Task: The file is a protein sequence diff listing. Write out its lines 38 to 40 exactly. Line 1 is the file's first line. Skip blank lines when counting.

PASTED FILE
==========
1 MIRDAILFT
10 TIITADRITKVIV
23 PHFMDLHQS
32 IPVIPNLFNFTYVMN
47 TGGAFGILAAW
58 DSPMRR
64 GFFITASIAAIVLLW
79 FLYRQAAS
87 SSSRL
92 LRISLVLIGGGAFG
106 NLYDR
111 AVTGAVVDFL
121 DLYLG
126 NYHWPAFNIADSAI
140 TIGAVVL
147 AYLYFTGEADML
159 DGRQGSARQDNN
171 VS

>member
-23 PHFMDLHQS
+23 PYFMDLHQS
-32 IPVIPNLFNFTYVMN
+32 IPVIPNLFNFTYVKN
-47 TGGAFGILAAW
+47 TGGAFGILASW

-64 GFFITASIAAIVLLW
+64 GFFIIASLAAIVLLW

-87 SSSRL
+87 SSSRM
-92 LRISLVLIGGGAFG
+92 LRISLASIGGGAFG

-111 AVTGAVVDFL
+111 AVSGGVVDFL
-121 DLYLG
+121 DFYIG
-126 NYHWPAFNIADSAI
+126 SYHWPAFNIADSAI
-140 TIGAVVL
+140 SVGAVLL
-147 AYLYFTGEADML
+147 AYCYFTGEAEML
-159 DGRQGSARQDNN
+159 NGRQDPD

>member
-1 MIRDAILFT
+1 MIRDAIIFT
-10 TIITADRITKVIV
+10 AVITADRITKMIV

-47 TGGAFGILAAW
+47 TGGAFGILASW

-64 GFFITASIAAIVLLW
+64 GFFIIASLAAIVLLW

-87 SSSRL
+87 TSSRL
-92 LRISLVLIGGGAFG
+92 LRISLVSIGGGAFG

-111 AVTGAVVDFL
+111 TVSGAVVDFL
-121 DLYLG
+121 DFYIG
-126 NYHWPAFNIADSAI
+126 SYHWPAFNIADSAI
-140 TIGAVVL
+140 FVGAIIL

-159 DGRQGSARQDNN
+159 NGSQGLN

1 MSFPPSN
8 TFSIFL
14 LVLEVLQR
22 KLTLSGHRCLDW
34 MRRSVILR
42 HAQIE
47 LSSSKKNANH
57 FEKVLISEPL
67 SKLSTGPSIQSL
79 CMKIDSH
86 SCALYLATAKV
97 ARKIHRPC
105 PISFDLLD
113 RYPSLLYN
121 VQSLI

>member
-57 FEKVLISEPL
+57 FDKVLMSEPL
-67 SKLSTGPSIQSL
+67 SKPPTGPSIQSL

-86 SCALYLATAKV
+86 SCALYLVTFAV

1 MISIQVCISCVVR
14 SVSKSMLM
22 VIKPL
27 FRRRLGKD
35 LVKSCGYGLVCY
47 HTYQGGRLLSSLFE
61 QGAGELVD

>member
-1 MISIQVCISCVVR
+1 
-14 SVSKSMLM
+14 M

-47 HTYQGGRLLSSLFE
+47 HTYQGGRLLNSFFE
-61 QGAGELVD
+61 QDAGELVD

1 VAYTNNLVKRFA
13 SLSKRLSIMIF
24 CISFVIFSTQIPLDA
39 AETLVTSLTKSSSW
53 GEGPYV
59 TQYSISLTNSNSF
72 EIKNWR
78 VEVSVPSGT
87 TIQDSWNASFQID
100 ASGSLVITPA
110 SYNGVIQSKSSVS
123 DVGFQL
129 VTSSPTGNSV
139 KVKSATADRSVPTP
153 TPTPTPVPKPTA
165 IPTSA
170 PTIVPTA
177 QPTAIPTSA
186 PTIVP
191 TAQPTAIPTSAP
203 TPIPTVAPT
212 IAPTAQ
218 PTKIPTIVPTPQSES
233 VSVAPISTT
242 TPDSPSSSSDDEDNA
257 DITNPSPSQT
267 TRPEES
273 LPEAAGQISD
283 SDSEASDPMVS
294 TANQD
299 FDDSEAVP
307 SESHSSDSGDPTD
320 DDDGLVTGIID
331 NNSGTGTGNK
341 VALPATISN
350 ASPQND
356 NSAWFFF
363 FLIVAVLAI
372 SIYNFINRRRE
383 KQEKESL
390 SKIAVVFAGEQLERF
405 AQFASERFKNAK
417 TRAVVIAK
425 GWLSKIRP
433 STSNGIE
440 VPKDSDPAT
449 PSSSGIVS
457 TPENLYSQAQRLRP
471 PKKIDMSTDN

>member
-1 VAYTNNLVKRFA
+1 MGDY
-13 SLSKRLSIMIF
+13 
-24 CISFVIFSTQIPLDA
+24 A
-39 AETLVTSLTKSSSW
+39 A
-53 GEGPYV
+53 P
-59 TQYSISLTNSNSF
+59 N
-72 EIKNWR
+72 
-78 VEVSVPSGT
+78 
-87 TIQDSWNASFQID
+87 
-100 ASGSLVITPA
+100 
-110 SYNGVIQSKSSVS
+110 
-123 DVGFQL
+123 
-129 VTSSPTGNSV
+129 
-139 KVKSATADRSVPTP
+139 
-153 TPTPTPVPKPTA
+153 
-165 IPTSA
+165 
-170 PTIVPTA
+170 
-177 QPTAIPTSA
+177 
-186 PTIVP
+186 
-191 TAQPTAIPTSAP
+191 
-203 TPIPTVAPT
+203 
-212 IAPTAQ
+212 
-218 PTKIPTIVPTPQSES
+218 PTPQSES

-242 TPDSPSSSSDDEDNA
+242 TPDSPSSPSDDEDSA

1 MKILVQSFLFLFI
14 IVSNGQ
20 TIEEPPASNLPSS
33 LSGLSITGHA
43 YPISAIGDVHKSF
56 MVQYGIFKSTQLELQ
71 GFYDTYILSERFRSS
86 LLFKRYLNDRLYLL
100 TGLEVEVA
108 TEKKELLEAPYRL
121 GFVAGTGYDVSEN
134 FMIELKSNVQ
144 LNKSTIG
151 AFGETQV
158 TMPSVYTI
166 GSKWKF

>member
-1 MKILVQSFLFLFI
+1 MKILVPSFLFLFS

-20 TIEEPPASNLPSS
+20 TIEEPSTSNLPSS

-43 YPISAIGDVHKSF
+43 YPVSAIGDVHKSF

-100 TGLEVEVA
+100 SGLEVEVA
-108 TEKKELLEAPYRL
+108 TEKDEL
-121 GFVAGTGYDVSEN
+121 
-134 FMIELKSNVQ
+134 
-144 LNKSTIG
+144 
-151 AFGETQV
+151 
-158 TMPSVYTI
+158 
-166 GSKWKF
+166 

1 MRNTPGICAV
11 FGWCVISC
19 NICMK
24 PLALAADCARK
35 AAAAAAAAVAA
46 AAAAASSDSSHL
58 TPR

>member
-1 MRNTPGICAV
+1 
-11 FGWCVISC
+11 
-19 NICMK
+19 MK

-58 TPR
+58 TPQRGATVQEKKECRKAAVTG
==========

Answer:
-140 TIGAVVL
+140 SVGAVLL
-147 AYLYFTGEADML